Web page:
4 December 2019 Paris
Most of the focus in relation to barriers has been on barriers to entry and their effects on competition. However, for competition to be effective there must also be firm exit. Barriers to exit, like barriers to entry, decrease the market discipline mechanisms of the competitive process to relocate resources from one market or firm to another according to changing conditions. This can lead to less efficient firms staying in the market. As a result, resources (both financial and human capital) are ‘trapped’ longer in existing firms instead of being relocated to their most efficient use. This can make it difficult for more efficient firms to expand and could crowd-out the growth of more innovative firms. Therefore barriers to exit can have an adverse effect on the level of competition, hinder innovation and change, be an important driver of productivity slowdown, and have an adverse impact on economic growth.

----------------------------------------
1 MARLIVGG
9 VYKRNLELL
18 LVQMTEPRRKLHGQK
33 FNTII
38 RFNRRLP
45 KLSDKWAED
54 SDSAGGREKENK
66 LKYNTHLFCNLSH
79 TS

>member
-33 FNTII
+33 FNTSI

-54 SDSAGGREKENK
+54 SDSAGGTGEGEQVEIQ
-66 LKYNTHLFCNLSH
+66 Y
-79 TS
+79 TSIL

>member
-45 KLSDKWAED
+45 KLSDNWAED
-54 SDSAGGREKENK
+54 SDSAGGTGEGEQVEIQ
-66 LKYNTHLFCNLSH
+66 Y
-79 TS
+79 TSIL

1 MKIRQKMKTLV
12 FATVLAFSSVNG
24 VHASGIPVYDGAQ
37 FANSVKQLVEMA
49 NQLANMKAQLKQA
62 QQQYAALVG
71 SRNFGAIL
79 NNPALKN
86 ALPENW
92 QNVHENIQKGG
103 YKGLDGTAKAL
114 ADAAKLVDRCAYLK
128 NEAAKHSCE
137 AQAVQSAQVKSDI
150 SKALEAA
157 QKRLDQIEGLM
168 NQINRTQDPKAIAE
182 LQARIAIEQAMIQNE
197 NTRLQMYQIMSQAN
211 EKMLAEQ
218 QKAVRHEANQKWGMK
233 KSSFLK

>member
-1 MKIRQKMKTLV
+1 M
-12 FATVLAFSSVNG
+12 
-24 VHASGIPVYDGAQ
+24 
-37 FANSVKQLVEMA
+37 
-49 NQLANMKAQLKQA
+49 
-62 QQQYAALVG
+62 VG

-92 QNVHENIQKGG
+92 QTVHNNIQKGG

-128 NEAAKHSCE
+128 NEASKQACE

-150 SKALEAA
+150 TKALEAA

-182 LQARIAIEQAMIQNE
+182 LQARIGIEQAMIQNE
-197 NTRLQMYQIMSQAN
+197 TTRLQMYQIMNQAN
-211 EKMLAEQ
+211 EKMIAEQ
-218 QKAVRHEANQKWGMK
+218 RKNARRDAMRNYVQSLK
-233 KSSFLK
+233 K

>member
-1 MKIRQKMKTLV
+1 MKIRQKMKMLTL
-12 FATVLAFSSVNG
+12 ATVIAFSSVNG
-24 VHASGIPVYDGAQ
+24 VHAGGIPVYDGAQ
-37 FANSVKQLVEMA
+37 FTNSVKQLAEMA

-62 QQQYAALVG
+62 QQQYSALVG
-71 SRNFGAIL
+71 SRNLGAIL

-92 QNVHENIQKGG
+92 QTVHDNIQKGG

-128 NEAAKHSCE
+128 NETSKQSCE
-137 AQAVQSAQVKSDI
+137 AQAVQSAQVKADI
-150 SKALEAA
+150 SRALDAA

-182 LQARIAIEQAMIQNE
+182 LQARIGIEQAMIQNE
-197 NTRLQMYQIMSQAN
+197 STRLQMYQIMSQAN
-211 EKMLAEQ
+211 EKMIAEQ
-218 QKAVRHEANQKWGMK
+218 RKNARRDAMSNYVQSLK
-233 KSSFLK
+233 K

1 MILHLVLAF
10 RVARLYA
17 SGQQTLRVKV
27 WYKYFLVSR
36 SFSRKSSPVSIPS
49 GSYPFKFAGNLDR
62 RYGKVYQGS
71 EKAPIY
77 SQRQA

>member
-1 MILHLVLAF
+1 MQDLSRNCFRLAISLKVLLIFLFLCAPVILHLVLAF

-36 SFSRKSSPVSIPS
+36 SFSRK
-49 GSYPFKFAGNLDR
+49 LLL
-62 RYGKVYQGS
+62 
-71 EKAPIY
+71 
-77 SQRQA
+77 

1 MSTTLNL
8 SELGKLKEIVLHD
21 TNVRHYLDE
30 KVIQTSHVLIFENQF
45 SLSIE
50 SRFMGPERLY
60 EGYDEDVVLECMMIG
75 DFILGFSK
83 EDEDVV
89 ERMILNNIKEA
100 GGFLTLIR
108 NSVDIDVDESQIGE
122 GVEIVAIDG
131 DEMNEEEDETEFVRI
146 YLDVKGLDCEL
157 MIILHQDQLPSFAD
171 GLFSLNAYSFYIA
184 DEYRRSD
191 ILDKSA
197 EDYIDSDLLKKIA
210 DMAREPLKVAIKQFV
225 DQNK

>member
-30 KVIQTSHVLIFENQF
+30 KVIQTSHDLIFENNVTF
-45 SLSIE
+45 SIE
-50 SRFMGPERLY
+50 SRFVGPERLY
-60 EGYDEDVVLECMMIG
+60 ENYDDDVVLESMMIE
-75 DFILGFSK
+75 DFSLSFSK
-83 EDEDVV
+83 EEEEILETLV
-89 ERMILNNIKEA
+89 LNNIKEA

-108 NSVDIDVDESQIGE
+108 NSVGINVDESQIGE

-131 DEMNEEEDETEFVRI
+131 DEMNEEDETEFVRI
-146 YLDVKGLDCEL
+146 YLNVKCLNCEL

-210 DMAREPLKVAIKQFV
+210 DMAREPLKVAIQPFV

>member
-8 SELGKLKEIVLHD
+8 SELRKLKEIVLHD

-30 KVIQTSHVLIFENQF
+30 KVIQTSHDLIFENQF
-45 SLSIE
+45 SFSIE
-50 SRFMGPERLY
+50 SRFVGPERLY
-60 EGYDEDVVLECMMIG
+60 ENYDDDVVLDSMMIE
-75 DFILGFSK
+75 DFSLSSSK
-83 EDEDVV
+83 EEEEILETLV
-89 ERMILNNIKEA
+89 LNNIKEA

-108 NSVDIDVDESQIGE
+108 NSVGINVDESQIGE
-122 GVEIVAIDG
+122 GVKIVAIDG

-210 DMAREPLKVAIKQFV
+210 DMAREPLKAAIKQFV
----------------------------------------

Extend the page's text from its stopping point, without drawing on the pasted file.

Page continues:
In December 2019, the OECD held a roundtable to discuss what barriers to exit are, how they affect allocative efficiency, and what their impact on competition is. It also discussed how authorities consider barriers to exit in their enforcement and advocacy work and explored cases where barriers to exit were an important consideration to the case.
All related documentation will become available on this page.
Jocelyn MARTEL Bio
Professor, Finance Department, and Co-Director, Chair ESSEC - AMUNDI Chair on Asset & Risk Management
Matthew JOHNSON Bio
Müge Adalet MCGOWAN Bio
Mary E. DEILY Bio
Professor of Economics, Lehigh University
RELATED BEST PRACTICE ROUNDTABLES
Crisis Cartels 2011
Exit Strategies 2010
Failing Firm Defense 1995
Competition enforcement practices